Thank You, Father, for a good day yesterday both in worship and with family. As this day gets underway several needs come to mind. Several family members are struggling with physical issues today and I would ask that Your hand be upon each person. May Your presence be known. May they have a portion of Your strength. May they be encouraged, knowing that Your children are lifting them up in prayer today. And if it is Your will, please place Your healing touch upon them all. Amen
1 Peter 3:8 (<<click here)
Lord, one of the greatest benefits of being a part of your family is that You set us up to succeed. We are often not successful when we allow “fleshly” – sinful – elements to filter into the mix. But if we keep our eyes on You and off the world we can accomplish great things.
Peter gives us an excellent formula. We are all to be of “one mind” – unified, pursuing the same goals. So many endeavors fall apart because we all have different agendas and quite often we push for things that benefit ourselves. Working together provides a bond and helps us to filter out fleshly elements.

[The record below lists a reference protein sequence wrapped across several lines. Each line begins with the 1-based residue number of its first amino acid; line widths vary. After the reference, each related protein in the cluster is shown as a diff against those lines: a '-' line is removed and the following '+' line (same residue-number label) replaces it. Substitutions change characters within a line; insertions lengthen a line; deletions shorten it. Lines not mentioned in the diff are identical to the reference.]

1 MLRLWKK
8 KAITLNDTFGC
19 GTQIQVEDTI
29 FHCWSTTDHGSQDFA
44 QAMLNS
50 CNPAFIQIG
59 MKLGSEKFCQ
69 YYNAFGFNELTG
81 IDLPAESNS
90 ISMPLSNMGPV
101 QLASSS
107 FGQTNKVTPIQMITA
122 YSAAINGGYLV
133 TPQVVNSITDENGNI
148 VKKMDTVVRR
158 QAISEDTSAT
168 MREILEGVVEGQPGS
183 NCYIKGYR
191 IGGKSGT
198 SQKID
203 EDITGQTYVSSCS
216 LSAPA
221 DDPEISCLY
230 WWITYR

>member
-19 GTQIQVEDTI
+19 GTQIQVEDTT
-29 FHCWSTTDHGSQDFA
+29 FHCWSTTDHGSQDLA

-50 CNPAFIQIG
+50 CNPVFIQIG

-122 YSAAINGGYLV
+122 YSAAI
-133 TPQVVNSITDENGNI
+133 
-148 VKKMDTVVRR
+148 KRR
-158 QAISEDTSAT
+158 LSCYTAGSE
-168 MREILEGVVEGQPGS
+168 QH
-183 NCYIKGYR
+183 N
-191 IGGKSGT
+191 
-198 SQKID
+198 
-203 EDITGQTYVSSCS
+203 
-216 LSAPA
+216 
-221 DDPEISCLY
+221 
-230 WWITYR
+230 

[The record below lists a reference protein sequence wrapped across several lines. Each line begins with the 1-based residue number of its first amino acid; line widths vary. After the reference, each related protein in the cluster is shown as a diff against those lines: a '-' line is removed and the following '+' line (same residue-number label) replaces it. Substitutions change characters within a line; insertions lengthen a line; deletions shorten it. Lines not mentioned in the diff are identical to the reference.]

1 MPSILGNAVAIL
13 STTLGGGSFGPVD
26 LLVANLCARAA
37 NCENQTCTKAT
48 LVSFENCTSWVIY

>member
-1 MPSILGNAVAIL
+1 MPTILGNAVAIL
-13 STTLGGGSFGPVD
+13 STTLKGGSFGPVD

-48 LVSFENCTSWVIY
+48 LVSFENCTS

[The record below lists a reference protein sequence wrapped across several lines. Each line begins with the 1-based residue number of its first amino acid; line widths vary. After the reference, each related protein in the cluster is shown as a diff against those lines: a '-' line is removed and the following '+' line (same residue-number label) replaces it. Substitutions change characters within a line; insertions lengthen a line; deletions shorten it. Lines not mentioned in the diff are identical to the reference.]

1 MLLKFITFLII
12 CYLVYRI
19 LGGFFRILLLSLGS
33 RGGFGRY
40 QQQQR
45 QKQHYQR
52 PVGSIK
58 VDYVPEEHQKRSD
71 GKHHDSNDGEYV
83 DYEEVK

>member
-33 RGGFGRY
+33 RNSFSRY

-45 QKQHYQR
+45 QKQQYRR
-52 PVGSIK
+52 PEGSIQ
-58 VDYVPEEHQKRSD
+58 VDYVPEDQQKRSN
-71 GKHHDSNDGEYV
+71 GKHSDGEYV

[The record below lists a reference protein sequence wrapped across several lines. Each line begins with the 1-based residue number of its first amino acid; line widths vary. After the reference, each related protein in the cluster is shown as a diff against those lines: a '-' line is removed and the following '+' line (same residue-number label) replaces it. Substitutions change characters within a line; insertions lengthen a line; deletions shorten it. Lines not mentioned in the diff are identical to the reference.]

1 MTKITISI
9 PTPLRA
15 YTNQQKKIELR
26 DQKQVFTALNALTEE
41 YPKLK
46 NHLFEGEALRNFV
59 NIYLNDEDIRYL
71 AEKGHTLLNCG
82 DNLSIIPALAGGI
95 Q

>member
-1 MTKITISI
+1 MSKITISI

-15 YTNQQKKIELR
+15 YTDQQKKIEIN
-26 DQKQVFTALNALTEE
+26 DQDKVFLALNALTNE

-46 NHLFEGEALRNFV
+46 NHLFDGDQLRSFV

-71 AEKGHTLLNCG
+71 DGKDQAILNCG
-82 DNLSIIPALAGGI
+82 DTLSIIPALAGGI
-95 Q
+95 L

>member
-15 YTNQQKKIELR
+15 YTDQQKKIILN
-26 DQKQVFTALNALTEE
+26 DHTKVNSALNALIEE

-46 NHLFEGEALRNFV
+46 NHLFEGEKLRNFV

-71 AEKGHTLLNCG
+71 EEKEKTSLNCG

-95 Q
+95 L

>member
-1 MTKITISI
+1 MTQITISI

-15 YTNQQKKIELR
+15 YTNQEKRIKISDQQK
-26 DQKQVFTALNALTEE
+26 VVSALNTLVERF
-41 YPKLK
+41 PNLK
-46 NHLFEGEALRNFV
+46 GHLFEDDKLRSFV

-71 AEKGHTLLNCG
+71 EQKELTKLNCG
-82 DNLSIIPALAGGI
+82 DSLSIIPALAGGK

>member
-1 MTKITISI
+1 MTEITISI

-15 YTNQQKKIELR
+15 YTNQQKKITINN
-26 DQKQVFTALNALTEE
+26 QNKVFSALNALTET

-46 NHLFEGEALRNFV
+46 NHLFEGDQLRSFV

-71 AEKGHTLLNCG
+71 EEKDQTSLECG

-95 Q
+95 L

We are called to “sympathize with each other.” Working together in a dedicated fashion we can’t help but see each other – we are drawn together. As we interact, our needs and struggles begin to surface and instead of driving us apart or allowing it to ostracize certain members of the whole; our interactions should enable us to respond with helping hands and receptive hearts to the needs of others.
This unity and sympathy is a natural outpouring of our “love” for “each other.” Love is our motivator and “covers a multitude of sins.” (1 Peter 4:8) It’s the glue that holds us together. After all, Lord, Your “are love.” (1 John 4:8)
Another portion of the formula is to “be tenderhearted.” As we love each other, and as we become more and more like You, we become more sensitive to the thoughts and needs of others. And because of that love, our heart’s desire is to meet those needs – to love others not just with words but by what we do, as well.
And lastly, we are to keep “a humble attitude.” Others first, self last. Our desire becomes for others to succeed and to rejoice with them when they do. As John the Baptist states in John the Apostle’s Gospel, You, Lord, “must become greater and greater, and I must become less and less.” (John 3:30) You are to be first and foremost in our lives and as we live out that truth, our goal becomes the same in our relationship with others.
Lord, may this formula drive my actions each and every day with those whom I would interact. May who I am reflect Your presence in my life. Amen.
Jan. 2nd, Mon., 6:27 am